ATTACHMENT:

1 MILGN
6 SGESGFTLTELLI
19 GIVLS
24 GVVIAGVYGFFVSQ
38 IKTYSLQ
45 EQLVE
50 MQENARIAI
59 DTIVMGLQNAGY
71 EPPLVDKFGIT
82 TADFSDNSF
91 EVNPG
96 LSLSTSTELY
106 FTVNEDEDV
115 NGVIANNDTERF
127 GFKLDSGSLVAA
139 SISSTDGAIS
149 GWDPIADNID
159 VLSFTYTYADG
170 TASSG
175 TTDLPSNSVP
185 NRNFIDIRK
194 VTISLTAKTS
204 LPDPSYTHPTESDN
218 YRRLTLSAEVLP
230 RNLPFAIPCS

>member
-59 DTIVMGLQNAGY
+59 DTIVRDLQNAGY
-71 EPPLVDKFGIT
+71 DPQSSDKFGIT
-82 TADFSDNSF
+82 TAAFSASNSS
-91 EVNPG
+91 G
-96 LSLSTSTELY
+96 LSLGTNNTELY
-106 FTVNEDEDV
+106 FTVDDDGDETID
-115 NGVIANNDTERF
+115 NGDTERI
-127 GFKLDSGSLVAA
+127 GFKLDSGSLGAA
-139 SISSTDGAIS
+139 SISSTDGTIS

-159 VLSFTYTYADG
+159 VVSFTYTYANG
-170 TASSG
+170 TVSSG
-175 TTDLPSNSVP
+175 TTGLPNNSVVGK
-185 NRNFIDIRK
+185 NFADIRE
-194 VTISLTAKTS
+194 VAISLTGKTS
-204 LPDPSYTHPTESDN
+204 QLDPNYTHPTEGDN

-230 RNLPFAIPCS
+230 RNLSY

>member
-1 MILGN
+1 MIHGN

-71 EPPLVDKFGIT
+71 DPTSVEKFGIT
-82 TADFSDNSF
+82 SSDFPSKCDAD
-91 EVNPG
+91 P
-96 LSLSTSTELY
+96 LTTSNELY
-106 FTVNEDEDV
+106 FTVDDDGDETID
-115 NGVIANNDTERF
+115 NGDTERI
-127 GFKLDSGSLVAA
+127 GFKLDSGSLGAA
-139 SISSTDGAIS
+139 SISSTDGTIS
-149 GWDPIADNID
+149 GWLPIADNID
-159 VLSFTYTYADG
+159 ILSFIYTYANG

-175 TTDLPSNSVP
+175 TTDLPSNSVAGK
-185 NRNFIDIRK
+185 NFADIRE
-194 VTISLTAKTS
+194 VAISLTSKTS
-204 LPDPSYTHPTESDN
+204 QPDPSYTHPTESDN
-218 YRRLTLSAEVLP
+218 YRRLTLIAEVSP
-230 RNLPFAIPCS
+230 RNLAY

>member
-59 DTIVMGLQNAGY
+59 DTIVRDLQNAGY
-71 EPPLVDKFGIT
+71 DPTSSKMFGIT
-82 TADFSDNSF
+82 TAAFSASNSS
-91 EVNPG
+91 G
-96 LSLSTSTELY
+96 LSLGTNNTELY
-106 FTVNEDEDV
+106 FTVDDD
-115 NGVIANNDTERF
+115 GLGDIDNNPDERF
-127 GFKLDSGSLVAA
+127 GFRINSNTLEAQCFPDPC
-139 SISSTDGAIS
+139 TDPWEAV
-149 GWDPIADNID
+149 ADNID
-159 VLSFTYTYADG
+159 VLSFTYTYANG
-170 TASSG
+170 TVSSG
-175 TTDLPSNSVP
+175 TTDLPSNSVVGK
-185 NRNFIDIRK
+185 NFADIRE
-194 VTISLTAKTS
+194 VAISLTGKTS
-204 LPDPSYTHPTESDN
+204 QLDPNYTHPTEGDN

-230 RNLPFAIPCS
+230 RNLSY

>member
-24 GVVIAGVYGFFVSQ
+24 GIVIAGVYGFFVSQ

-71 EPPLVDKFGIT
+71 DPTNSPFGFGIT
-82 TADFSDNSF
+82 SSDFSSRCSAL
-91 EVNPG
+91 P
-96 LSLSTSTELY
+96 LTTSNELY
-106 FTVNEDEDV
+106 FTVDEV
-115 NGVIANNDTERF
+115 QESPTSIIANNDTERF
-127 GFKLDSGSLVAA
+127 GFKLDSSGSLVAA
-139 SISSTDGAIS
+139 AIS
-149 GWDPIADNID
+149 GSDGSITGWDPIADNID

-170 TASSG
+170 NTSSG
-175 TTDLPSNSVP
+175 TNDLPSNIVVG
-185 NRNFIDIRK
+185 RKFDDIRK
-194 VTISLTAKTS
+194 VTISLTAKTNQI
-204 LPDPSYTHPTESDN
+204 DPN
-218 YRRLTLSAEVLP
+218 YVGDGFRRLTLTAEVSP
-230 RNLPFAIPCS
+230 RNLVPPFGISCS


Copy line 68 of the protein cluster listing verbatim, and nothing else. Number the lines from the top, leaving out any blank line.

-96 LSLSTSTELY